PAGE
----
Puerco Pibil, also known as Cochinita Pibil, is a slow-roasted pork dish from the Yucatan Peninsula. Typically the marinade is heavy on acid, flavored with achiote (ground annatto seeds), and the pork is slow-roasted in banana leaves. The Hubs and I have been making this for years, ever since we saw Once Upon a Time in Mexico. In the movie, Johnny Depp's character orders Puerco Pibil everywhere he goes and murders any cook who makes it too well "in order to maintain balance." The movie's director, Robert Rodriguez, gives a little how-to as a bonus feature.
I had a bit of an adventure in the making of this recipe for the blog. First of all, the market where I usually buy my achiote doesn't carry it anymore, as I found after two long trips to two of their locations. The second location, however, had annatto seeds. I figured I could just grind them up and have a better, fresher achiote, right?
I don't have a spice grinder so I plopped two bags of annatto seeds in my food processor with a smug grin on my face. I'm so smart - I can grind my own and have killer fresh achiote. Take that!
The food processor sounded like a dying moped and after several minutes of grinding, there was about 3 pinches of powder. Apparently, annatto seeds are harder than diamonds and you need an industrial sized mac-daddy grinder to do any damage. Oh, and did I mention how the small amount of powder I did get stained everything in sight? I had to soak, scrape, soak, scrape my food processor bowl all damn day long.
That takes us to the following day. I google mapped "international market", which turned out to be a teeny tiny store with grocery items from Uzbekistan and such places. (I purchased preserved walnuts...)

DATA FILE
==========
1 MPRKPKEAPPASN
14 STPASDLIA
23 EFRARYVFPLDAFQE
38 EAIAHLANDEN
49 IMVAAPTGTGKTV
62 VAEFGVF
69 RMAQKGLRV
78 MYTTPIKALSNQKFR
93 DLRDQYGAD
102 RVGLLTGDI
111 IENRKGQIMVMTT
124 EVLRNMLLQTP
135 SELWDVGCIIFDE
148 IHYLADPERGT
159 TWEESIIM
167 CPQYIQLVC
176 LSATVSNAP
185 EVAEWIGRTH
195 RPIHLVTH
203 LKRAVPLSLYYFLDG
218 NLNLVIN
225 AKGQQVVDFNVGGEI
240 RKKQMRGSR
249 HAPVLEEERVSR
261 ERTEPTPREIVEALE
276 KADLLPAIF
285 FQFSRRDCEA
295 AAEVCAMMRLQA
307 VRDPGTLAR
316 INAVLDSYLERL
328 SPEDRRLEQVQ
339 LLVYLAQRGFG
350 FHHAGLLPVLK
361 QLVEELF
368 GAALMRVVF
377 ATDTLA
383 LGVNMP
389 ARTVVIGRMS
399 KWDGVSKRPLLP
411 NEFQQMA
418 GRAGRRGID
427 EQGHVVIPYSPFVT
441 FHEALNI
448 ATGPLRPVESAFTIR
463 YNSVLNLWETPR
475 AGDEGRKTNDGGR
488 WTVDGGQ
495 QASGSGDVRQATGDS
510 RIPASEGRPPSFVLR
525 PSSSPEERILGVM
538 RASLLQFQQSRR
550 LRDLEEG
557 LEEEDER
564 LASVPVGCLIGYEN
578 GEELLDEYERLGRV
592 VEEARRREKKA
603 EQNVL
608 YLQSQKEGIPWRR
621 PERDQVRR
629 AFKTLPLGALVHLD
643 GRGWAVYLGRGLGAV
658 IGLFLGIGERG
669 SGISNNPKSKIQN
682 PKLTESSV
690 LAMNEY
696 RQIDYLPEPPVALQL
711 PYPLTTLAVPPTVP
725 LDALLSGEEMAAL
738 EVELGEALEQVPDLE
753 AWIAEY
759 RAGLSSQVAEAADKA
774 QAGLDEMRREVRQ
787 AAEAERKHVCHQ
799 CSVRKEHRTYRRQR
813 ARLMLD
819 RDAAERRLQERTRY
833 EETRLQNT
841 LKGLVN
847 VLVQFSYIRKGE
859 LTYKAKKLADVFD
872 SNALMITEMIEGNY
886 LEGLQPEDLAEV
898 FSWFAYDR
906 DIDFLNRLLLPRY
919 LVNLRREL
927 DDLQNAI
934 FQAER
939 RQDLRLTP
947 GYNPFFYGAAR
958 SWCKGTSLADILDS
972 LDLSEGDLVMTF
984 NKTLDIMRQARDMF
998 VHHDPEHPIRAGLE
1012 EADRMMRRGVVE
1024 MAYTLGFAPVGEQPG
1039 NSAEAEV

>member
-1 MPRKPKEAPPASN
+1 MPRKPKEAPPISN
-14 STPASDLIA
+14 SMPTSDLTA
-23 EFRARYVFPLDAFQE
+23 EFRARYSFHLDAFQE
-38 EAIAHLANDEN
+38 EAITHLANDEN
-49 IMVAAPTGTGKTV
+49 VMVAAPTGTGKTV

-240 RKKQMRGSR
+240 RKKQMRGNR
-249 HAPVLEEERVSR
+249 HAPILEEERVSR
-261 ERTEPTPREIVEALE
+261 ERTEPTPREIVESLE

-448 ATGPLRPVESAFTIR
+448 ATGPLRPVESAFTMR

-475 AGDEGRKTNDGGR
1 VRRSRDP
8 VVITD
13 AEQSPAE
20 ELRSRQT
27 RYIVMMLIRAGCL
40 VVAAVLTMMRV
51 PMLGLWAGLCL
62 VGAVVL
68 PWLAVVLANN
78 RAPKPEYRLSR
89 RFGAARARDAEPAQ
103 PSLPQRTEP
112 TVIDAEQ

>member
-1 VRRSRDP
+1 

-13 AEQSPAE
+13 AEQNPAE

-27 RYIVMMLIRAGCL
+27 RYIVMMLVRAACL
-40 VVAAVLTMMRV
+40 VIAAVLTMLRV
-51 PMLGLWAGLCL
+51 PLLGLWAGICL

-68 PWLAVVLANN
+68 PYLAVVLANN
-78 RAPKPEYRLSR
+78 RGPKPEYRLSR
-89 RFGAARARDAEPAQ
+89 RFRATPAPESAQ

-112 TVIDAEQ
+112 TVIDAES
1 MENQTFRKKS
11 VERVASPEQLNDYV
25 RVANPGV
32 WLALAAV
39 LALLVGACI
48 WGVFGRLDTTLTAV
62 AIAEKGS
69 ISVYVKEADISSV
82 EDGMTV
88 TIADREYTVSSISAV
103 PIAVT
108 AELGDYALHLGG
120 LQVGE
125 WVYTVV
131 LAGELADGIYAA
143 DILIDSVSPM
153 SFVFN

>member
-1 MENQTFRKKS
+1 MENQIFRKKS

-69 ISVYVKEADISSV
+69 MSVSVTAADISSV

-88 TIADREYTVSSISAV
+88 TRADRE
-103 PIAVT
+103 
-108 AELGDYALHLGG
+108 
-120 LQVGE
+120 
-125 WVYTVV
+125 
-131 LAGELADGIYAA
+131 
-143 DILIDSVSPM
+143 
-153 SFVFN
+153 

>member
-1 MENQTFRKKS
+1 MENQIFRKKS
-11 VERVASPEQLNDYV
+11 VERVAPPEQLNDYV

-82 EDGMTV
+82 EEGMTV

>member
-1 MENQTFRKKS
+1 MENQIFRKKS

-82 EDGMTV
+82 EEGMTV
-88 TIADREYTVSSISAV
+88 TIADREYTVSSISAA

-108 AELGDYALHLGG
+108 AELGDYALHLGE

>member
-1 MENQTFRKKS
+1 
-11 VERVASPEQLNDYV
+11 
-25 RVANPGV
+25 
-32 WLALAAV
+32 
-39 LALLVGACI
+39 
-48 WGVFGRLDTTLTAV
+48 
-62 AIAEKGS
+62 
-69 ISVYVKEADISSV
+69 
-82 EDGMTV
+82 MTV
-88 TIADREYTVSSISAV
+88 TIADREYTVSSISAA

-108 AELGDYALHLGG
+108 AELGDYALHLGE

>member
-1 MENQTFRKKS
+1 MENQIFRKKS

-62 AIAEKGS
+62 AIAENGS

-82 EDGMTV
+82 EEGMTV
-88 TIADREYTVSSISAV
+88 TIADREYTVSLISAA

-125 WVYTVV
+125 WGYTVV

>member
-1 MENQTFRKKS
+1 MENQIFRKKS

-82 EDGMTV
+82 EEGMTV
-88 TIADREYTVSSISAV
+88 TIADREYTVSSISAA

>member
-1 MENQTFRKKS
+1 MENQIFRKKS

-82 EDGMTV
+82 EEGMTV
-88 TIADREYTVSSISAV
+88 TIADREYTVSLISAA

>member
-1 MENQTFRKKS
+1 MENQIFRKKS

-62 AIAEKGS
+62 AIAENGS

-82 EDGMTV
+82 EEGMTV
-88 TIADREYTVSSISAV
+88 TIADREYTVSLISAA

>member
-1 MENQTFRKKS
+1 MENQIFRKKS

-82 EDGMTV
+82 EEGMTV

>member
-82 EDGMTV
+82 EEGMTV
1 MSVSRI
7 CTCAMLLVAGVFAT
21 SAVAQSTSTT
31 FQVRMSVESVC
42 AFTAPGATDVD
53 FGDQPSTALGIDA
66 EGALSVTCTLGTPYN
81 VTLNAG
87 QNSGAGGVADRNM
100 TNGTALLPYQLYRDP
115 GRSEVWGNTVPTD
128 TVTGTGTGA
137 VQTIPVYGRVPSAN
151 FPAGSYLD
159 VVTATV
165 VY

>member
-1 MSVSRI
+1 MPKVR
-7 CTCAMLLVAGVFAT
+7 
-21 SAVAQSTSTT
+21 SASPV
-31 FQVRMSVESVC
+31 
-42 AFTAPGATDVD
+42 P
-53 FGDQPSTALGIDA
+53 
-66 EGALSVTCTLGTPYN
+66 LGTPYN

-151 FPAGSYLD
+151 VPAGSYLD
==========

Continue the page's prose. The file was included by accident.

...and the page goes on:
No achiote there...
I headed to my last resort market and lo and behold! They had achiote and lots of other yummy Hispanic foods and ingredients. I picked up a bag of Masa Harina and a chuck of sweet potato candy while I was at it.
The below recipe is one The Hubs and I adapted from Rodriguez's recipe. We don't use banana leaves anymore because I'm too lazy. The slow-cooker is the way to go.
Let me re-cap: If you make your Puerco Pibil well enough Johnny Depp might shoot you, don't eat preserved walnuts straight from the jar, and whatever you do, buy achiote, the ground version of annatto seeds.
|Do NOT buy whole annatto seeds (as pictured). Buy achiote (scroll up for pic).|
6 jalapeños, or 2-3 habaneros, chopped (with or without seeds)
1 head garlic, peeled and chopped
3 T. Achiote (ground annatto seeds)
2 T. cumin
1 T. black pepper
1/2 t. allspice
1/2 t. cloves
1/2 c. orange juice
1/2 c. white vinegar
4 T. kosher salt, or 2 T. table salt
Juice of 5 limes
generous splash tequila
5 lb. pork butt, shoulder, or picnic roast (boneless or bone-in), trimmed of big fat cap/pockets
Hot cooked white rice
Diced fresh tomatoes
Chopped fresh cilantro
In bowl of food processor, blend the jalapeño peppers with the garlic until minced. Add the remaining ingredients (except pork) and process until well combined.
Place meat in slow-cooker insert. Pour marinade over pork. You have two options now. You can refrigerate the meat in the insert overnight or start cooking right away.
Cook on low 9-11 hours until pork falls apart.
Serve over white rice, topped with diced tomatoes and fresh cilantro. Tapatio (hot sauce) recommended.
Recipe for a delicious way to eat the leftover Puerco Pibil coming soon...